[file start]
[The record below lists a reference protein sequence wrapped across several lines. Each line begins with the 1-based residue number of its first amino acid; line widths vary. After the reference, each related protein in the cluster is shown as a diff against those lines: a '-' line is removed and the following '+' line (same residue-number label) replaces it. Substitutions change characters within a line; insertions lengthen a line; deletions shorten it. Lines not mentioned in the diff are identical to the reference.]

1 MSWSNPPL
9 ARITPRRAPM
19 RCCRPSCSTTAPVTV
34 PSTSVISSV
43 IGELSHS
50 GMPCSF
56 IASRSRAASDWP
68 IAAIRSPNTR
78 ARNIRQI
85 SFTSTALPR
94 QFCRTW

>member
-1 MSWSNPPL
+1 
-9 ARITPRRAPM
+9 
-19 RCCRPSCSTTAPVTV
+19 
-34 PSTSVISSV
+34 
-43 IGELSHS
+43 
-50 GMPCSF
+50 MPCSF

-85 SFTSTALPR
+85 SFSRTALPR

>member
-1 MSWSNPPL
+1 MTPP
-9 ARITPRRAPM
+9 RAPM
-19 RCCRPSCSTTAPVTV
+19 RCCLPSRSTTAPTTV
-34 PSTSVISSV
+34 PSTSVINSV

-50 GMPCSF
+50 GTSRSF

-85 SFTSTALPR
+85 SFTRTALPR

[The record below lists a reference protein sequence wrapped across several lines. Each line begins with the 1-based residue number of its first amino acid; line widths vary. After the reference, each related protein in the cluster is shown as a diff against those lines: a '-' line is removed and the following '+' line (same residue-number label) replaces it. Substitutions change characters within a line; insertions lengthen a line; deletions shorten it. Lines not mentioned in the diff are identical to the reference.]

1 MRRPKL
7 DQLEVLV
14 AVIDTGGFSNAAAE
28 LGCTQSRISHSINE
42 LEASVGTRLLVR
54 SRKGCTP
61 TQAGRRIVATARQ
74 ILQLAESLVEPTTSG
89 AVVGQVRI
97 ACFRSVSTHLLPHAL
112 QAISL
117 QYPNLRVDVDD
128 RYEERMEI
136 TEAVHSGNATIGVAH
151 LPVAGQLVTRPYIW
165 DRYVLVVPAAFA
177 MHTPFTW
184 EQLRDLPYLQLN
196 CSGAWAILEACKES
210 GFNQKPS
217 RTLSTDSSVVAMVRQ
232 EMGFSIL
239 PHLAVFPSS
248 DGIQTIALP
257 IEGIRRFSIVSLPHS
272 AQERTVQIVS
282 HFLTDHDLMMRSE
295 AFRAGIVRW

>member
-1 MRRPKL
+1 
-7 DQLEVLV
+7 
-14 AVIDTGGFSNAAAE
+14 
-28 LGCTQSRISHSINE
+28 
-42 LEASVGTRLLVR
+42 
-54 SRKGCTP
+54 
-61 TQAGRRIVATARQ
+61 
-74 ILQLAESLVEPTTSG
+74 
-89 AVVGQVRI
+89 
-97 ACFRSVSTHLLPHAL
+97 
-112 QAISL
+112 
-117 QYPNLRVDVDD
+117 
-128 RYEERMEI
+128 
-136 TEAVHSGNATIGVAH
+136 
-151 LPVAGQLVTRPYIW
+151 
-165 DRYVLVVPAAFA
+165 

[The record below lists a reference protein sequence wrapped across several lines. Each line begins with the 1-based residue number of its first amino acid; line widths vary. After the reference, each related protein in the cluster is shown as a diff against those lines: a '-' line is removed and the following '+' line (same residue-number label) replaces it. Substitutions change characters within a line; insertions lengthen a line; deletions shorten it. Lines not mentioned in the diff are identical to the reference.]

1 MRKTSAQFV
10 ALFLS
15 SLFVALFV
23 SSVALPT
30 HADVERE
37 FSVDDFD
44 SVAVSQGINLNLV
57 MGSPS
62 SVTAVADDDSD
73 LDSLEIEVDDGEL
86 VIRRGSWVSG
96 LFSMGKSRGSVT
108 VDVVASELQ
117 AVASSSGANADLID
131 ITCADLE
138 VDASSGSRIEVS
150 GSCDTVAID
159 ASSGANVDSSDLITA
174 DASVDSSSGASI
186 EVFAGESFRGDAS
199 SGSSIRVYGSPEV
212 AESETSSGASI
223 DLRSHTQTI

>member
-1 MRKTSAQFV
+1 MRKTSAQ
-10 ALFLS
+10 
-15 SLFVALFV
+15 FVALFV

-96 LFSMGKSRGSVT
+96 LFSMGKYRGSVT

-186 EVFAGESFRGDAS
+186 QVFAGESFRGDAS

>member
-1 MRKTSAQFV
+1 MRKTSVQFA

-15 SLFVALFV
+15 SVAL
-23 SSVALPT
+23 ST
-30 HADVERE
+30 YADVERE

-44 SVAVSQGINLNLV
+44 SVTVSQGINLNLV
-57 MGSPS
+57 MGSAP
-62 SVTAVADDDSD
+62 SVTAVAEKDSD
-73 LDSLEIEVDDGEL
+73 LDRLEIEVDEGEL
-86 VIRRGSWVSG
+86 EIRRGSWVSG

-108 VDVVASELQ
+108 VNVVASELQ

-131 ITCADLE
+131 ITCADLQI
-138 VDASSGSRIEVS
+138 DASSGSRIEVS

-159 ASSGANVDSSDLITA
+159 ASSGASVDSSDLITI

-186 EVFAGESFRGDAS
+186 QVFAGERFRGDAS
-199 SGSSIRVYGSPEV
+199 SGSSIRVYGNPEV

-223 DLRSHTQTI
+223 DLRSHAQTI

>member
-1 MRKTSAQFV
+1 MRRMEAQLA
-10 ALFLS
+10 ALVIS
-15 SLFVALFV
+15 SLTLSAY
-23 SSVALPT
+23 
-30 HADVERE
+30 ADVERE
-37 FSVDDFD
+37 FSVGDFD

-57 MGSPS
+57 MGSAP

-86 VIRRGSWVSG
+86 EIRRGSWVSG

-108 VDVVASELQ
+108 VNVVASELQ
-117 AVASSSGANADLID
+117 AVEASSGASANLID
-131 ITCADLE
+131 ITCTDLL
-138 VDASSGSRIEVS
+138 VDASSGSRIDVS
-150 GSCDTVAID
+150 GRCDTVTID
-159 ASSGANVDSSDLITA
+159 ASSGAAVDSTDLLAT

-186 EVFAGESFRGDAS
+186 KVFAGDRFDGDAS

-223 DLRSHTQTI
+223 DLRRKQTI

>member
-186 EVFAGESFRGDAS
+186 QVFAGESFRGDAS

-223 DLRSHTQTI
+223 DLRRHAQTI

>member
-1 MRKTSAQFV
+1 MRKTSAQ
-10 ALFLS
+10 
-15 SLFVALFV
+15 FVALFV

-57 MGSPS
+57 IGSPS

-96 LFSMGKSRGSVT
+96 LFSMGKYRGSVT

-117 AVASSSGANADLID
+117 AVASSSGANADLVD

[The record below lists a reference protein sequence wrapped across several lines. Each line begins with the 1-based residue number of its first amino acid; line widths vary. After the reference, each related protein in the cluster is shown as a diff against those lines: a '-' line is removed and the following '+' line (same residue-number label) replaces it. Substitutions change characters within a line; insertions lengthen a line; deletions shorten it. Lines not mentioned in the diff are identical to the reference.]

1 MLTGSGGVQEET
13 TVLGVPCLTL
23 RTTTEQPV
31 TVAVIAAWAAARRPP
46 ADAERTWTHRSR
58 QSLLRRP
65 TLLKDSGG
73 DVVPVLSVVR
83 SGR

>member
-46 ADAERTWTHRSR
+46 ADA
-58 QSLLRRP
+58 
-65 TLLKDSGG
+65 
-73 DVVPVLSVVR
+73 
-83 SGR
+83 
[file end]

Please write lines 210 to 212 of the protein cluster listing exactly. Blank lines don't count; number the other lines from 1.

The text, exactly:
-1 MRKTSAQFV
+1 MRKTSAQ
-10 ALFLS